In our case JIRA «is hosted» in a third-party environment. Therefore, we have neither super user, nor access to its DB. But JIRA has remarkable REST API which provides necessary things.

To get the data, it is necessary to authorize under the OAuth protocol. After import from JIRA starts, user is redirected to the JIRA authorization page, authorizes there (if user has not authorized yet), then user goes back to the import page.

(Unfortunately JIRA supports only OAUTH 1 which is a little outdated at the moment, but still working). Having received OAUTH token we:

  1. Get author’s name by the method. api/v2/myself Thus, no name matching is needed; we just take user who logged in JIRA.
  2. Then we look for all the tasks which user logged in a particular period.api/v2/myself/search?jql=worklogDate>={start_date} and worklogDate<{end_date} and timespent>0 and worklogAuthor={author}&fields=summary,project,parent,timeoriginalestimate,{pswa}&startAt=0

At first sight, that’s it, but we need more. MS Project supports working in delegate mode when user does something on behalf of someone, and our managers actively use this mode. Here, we come across certain collisions, because if in MS Project person of A represents person of B (usually a manager represents a subordinate, an executive — an employee), in JIRA it is different — user represents himself. And by similar inquiry user receives the tasks assigned to him (Person A) which will be registered in timesheet to Person B. Moreover, there is no other method (or we have not found it yet) to receive all tasks of all projects where specified user logged all working hours. And person A may be limited in permissions in JIRA on having access to needed tasks. However, the last issue can be solved organizationally.

To go through all tasks, it is required to get all projects by the method:


Then we have to go through all projects and get all tasks.



After that we get logged hours for each task and select the hours for particular period and user.


In this case the problem of matching names happens again. Besides, such process takes a lot of time.We couldn’t figure out a better approach; however, if there were a better solution, we would be glad to hear about it.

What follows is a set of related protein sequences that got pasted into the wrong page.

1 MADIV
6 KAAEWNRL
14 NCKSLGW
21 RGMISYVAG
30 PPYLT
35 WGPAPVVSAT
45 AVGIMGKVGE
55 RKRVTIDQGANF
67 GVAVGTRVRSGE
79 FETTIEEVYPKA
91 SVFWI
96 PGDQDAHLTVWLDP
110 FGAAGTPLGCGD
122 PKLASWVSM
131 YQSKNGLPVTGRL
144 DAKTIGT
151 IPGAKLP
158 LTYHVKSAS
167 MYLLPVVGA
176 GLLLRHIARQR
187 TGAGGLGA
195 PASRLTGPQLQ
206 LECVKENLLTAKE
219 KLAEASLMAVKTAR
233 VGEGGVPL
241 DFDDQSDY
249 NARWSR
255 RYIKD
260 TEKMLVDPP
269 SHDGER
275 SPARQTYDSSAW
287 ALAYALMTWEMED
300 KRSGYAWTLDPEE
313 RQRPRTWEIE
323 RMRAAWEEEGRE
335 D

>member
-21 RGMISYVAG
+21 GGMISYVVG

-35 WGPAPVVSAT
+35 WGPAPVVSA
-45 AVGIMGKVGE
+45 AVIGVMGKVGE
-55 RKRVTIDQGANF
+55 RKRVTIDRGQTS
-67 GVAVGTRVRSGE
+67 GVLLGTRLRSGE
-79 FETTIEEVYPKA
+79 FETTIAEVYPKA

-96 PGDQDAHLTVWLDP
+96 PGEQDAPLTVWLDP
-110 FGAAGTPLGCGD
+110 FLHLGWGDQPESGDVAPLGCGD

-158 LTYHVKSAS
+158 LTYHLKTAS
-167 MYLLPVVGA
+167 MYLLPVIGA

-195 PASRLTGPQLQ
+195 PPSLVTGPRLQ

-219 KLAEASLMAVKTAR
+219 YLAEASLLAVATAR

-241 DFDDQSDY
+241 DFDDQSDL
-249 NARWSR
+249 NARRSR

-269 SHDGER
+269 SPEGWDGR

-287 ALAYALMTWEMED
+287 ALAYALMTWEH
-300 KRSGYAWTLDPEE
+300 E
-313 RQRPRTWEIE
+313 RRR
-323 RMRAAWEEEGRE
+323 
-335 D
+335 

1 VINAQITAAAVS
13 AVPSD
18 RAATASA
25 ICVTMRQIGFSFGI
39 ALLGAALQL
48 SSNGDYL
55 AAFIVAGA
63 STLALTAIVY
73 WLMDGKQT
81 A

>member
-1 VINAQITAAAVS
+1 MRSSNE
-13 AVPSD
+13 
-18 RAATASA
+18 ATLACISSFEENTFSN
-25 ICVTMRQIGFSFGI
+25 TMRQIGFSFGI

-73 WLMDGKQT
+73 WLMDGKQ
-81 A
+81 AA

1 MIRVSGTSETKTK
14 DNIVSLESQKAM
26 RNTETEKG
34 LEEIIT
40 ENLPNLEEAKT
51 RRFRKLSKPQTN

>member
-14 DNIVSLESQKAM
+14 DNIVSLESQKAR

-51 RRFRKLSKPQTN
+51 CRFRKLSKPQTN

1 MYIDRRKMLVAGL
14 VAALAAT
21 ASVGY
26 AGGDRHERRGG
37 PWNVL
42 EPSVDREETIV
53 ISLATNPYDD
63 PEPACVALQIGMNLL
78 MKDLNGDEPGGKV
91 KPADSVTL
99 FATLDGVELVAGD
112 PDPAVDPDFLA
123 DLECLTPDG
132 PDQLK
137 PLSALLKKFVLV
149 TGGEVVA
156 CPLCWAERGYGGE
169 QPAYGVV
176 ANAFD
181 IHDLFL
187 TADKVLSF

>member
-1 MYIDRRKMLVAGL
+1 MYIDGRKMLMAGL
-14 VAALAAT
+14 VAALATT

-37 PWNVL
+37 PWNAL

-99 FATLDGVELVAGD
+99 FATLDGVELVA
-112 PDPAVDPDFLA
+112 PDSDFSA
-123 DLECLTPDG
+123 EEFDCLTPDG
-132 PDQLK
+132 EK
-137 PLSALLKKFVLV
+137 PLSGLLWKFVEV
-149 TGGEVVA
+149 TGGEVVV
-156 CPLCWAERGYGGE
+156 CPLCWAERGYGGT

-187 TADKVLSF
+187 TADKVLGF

2.3. Data displaying

There is nothing to say — good old ASP.Net code which renders received data.

2.4. Recording to Timesheet

So, we passed to special page, authorized, received necessary records, it is left only to record them in MS Project. Actually, MS Project has several API types, but as we work inside it, we used the same one that is used by MS Project pages. This API looks quite unusual.

For example, to get resource, it is necessary to call the method.

var dataset = resourceSvc.ReadResource(userId);

And it is quite clear, but then we have to spend much time trying to understand where there is a needed table, string, and column in this DataSet. It is not enough documentation on this question and, frankly speaking, we did not find any example of adding Timesheet Lines to Timeshees working with this API on the Internet. But, after seeking in «giblets» of MS Project Server by means of ILSPY, we eventually wrote the following code:

private void ReportTime(Guid timeSheetId, List<TaskData> tasks, Guid projectId)
            var timesheetDs = _timeSheetSvc.ReadTimesheet(timeSheetId);

            TimesheetDataSet.LinesRow[] rows = (TimesheetDataSet.LinesRow[])timesheetDs.Lines.Select();

            bool needUpdate = false;

            foreach (var task in tasks)
                if (!task.Estimation.HasValue && !task.IgnoreEstimation) continue;

                Guid taskId = new Guid(task.Id);
                Guid assnId = new Guid(task.AssnId);
                bool isRowExist = false;
                foreach (var row in rows)